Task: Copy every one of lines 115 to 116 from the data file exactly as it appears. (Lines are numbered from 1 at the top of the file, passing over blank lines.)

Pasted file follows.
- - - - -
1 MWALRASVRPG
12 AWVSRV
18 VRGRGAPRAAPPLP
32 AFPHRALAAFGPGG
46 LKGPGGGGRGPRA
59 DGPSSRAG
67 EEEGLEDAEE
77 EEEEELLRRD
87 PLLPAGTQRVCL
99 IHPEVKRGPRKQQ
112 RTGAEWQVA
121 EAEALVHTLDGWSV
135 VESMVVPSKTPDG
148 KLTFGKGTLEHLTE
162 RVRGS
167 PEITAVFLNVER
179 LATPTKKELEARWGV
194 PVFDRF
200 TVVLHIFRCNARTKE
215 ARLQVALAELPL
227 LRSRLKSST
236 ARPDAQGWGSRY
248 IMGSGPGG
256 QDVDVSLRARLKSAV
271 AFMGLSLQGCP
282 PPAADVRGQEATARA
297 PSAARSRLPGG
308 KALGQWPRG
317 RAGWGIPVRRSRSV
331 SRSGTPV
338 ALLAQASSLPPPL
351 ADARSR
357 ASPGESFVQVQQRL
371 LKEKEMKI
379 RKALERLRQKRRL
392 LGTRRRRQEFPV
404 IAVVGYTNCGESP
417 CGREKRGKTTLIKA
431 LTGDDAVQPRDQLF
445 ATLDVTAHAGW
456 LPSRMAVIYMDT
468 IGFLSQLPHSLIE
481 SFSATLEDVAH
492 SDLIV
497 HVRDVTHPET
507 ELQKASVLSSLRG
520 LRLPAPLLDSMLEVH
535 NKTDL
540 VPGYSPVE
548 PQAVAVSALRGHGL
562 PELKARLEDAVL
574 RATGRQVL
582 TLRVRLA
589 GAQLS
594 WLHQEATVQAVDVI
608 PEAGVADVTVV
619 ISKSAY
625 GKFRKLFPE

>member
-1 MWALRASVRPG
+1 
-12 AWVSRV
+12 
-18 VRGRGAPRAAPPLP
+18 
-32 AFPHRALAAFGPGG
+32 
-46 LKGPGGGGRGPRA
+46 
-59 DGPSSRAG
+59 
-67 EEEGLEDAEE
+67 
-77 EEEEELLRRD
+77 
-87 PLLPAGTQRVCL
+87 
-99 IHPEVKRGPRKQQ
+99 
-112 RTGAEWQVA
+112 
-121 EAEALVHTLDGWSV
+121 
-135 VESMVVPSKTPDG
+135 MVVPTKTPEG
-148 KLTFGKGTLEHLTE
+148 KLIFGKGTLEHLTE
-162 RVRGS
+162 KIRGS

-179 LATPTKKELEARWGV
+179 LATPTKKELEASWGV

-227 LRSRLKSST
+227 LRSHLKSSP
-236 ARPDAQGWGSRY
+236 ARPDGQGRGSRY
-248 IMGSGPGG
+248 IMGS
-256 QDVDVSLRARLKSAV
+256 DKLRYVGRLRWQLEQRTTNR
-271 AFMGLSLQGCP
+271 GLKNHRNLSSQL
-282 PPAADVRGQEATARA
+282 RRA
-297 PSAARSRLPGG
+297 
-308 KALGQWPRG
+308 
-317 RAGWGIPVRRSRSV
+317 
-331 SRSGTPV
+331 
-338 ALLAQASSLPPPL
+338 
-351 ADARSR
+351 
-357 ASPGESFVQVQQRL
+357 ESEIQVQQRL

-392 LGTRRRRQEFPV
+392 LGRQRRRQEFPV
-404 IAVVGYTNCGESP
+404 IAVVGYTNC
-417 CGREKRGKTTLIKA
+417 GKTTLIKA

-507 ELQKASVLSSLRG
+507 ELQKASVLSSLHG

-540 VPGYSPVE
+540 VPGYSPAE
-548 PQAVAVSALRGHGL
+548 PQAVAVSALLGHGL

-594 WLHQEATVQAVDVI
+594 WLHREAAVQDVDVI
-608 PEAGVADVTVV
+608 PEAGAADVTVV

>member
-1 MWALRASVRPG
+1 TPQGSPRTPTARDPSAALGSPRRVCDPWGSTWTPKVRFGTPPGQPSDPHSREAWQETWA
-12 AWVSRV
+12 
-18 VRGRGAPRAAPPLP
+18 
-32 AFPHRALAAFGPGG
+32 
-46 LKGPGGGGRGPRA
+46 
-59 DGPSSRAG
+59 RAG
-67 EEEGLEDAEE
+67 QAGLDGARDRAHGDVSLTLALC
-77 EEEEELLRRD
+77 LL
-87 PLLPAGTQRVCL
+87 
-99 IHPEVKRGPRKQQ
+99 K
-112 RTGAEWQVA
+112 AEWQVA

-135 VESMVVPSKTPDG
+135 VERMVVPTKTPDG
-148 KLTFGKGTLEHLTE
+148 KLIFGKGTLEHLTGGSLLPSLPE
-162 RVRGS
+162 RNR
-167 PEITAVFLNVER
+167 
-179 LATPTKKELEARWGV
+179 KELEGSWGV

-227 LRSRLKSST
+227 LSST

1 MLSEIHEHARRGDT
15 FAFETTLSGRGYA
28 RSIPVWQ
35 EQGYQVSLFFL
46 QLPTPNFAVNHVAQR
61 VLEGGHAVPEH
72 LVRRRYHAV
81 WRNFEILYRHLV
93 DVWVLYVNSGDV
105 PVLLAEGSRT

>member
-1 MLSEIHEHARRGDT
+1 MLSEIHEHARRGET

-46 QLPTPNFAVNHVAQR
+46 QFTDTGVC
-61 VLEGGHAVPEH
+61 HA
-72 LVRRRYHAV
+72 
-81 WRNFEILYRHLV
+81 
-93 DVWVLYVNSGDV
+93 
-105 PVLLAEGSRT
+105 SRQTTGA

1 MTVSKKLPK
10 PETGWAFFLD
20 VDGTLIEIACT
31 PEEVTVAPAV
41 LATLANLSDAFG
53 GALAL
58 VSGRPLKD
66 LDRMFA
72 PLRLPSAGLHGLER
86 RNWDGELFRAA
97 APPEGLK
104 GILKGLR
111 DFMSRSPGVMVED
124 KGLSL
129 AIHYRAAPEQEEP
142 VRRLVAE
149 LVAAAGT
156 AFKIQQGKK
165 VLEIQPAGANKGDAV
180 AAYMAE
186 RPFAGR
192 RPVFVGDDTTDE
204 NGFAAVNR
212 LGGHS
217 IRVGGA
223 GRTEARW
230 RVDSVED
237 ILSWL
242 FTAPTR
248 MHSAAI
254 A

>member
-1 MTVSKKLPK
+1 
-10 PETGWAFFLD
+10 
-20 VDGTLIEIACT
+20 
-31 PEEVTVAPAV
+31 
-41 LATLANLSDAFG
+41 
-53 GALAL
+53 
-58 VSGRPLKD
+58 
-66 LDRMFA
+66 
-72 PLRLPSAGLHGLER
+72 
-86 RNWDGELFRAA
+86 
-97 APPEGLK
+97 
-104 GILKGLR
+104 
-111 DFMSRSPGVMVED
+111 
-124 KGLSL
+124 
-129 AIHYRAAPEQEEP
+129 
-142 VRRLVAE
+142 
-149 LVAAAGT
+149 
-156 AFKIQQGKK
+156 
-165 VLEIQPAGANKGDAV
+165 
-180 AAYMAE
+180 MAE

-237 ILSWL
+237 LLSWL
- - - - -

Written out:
+351 
-357 ASPGESFVQVQQRL